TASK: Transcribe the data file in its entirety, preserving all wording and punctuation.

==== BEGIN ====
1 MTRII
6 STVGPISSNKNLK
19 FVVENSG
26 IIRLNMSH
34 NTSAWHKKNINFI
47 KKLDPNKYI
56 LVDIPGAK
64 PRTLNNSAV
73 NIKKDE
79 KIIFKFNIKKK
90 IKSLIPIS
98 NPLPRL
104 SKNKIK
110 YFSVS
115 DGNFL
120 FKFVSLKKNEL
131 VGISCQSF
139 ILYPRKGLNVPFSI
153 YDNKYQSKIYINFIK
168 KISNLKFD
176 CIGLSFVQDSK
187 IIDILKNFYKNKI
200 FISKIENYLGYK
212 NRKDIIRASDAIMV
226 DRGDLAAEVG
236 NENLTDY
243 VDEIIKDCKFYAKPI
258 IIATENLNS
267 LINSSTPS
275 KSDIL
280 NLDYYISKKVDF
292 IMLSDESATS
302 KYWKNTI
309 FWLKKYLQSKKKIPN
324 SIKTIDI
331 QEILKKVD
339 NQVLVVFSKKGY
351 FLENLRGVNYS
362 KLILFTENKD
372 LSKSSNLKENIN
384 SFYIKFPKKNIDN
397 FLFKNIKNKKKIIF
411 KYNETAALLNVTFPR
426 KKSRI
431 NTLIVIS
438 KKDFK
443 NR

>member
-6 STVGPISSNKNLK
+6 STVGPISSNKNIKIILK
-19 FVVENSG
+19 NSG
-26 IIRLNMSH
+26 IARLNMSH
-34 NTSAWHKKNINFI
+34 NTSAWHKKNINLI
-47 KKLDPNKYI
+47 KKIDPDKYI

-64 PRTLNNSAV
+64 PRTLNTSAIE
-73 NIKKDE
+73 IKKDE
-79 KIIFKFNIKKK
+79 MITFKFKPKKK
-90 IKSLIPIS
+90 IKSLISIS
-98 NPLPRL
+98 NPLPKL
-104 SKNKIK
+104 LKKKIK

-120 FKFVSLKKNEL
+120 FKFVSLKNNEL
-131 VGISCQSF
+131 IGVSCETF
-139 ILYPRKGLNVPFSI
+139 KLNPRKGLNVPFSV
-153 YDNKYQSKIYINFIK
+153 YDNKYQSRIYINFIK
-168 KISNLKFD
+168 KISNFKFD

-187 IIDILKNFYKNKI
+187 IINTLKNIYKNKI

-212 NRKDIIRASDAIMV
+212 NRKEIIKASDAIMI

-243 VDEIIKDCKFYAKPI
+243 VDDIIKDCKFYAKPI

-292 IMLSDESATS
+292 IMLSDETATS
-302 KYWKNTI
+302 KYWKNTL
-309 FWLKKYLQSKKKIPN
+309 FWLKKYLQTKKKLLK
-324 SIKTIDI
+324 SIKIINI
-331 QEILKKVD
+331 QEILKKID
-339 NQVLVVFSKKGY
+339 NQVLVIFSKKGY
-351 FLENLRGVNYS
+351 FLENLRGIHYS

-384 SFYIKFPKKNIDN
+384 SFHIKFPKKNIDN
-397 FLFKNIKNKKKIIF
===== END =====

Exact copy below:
1 MTRII
6 STVGPISSNKNLK
19 FVVENSG
26 IIRLNMSH
34 NTSAWHKKNINFI
47 KKLDPNKYI
56 LVDIPGAK
64 PRTLNNSAV
73 NIKKDE
79 KIIFKFNIKKK
90 IKSLIPIS
98 NPLPRL
104 SKNKIK
110 YFSVS
115 DGNFL
120 FKFVSLKKNEL
131 VGISCQSF
139 ILYPRKGLNVPFSI
153 YDNKYQSKIYINFIK
168 KISNLKFD
176 CIGLSFVQDSK
187 IIDILKNFYKNKI
200 FISKIENYLGYK
212 NRKDIIRASDAIMV
226 DRGDLAAEVG
236 NENLTDY
243 VDEIIKDCKFYAKPI
258 IIATENLNS
267 LINSSTPS
275 KSDIL
280 NLDYYISKKVDF
292 IMLSDESATS
302 KYWKNTI
309 FWLKKYLQSKKKIPN
324 SIKTIDI
331 QEILKKVD
339 NQVLVVFSKKGY
351 FLENLRGVNYS
362 KLILFTENKD
372 LSKSSNLKENIN
384 SFYIKFPKKNIDN
397 FLFKNIKNKKKIIF
411 KYNETAALLNVTFPR
426 KKSRI
431 NTLIVIS
438 KKDFK
443 NR

>member
-6 STVGPISSNKNLK
+6 STVGPISSNKNIKIILK
-19 FVVENSG
+19 NSG
-26 IIRLNMSH
+26 IARLNMSH
-34 NTSAWHKKNINFI
+34 NTSAWHKKNINLI
-47 KKLDPNKYI
+47 KKIDPDKYI

-64 PRTLNNSAV
+64 PRTLNTSAIE
-73 NIKKDE
+73 IKKDE
-79 KIIFKFNIKKK
+79 MITFKFKPKKK
-90 IKSLIPIS
+90 IKSLISIS
-98 NPLPRL
+98 NPLPKL
-104 SKNKIK
+104 LKKKIK

-120 FKFVSLKKNEL
+120 FKFVSLKNNEL
-131 VGISCQSF
+131 IGVSCETF
-139 ILYPRKGLNVPFSI
+139 KLNPRKGLNVPFSV
-153 YDNKYQSKIYINFIK
+153 YDNKYQSRIYINFIK
-168 KISNLKFD
+168 KISNFKFD

-187 IIDILKNFYKNKI
+187 IINTLKNIYKNKI

-212 NRKDIIRASDAIMV
+212 NRKEIIKASDAIMI

-243 VDEIIKDCKFYAKPI
+243 VDDIIKDCKFYAKPI

-292 IMLSDESATS
+292 IMLSDETATS
-302 KYWKNTI
+302 KYWKNTL
-309 FWLKKYLQSKKKIPN
+309 FWLKKYLQTKKKLLK
-324 SIKTIDI
+324 SIKIINI
-331 QEILKKVD
+331 QEILKKID
-339 NQVLVVFSKKGY
+339 NQVLVIFSKKGY
-351 FLENLRGVNYS
+351 FLENLRGIHYS

-384 SFYIKFPKKNIDN
+384 SFHIKFPKKNIDN
-397 FLFKNIKNKKKIIF